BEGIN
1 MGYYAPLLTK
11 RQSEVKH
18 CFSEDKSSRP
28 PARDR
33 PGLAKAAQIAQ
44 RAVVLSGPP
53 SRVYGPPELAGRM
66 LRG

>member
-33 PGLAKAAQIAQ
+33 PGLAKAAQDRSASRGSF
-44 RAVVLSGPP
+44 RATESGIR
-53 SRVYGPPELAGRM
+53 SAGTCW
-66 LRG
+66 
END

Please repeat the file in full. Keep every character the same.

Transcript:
1 MGYYAPLLTK
11 RQSEVKH
18 CFSEDKSSRP
28 PARDR
33 PGLAKAAQIAQ
44 RAVVLSGPP
53 SRVYGPPELAGRM
66 LRG

>member
-33 PGLAKAAQIAQ
+33 PGLAKAAQDRSASRGSF
-44 RAVVLSGPP
+44 RATESGIR
-53 SRVYGPPELAGRM
+53 SAGTCW
-66 LRG
+66 